The “new novel” is itself a redundancy, a phrase of synonyms, a repetition. Invoking the charge of repetition with difference (and repetition as difference), the text picks up and puts down words in a marvelous, incoherent and delightfully recurrent rhythm. 

The cover of the book features a distorted image of a fox — which will find itself reappearing in various moments of the text — in a twisted, warped visual display. In “1=1,” the first piece in the work, the fox appears as a chalk drawing. Over one hundred pages later, in “The Visitors,” it reemerges along with a gathering of unannounced passersby, “trembly” and “breath(ing) with the night” in the home of a quirky, thesaurus-loving narrator.

This narrator-embodying-Carson waxes her synonyms, taken right out of Roget’s thesaurus: “Incongruous (inappropriate, inapt, improper, incompatible, irreconcilable, inconsistent, unusual, warring, strange, alien),” referring simultaneously to the disunion (through meaning) and repetition (through form) of the book within which her piece sits. The fox slinks away, only to reappear several essays later.

“Did I mention my admiration for Éric Rohmer, yes I think so,” Carson and this narrator write together. This is the sixteenth time Rohmer’s name is used in under 30 pages — it appears 14 pages earlier, and 15 pages before that, as well as smattered uncountably between the collection’s named pieces. Here, again, the use of motif reappears, hidden playfully in plain sight under a blanket of so-called wrongness. In Carson’s plotless poems (which appear between most of the collection’s named pieces and look to be pasted and collaged onto the page), she asks again and again: “Do you like the films of Eric Rohmer;” “do you like jam;” “what is your philosophy of time;” “how do you sustain morale during a long project.” She always answers herself differently — “dress dandy,” “this cradle of forehead,” “sorry,” “yes during the night.”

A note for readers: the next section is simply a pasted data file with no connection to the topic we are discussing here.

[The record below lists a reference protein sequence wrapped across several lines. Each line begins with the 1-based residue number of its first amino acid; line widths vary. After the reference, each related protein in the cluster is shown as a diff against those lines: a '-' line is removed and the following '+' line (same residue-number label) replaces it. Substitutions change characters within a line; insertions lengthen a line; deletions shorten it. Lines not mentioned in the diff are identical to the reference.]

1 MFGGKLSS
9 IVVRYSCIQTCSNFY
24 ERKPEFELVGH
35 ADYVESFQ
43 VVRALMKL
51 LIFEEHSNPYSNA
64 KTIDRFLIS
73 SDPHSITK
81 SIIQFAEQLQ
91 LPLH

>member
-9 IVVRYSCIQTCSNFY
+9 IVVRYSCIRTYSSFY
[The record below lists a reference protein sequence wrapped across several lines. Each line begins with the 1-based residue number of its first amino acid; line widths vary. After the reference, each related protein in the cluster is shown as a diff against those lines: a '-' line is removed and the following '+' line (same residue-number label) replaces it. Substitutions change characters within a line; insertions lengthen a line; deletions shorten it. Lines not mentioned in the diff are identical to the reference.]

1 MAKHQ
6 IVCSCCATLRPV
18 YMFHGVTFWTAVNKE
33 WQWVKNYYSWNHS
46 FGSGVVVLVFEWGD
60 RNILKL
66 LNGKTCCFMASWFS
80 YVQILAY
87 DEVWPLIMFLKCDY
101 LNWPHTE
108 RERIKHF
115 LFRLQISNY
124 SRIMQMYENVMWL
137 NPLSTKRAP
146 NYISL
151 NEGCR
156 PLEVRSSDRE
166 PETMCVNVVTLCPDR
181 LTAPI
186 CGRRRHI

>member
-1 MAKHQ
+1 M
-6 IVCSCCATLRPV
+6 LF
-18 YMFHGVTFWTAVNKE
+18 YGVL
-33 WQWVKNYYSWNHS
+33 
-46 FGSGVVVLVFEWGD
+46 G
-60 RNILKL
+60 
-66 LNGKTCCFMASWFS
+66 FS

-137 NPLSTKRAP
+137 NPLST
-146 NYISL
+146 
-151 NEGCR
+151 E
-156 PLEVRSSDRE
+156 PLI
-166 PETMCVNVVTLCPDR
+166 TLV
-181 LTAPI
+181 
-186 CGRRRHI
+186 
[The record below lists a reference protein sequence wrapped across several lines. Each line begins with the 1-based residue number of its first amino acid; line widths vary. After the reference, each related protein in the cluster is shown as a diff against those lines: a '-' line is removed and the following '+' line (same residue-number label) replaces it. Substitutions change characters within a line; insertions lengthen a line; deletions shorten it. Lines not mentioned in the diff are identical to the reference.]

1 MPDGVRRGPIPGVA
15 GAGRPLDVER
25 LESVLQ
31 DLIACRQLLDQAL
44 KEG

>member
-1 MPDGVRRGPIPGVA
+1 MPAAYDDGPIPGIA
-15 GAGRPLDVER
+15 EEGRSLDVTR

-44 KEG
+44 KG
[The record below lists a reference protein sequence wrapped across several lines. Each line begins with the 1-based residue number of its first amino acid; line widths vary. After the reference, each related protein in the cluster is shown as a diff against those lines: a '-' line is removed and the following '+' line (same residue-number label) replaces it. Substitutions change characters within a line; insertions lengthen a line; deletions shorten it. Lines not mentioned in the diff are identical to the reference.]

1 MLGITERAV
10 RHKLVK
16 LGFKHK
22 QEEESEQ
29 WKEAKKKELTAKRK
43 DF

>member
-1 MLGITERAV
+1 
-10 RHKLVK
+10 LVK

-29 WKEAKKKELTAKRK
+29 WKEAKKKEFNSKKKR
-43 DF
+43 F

“Some questions don’t warrant a question mark,” Carson writes, in a defensive (and humorous) response. She might be making a linguistic conjecture, or else deconstructing the binary between inquiry and answer. As a translator, poet, performer and visual artist enjoying her fourth decade of acclaim, Carson is qualified for most anything.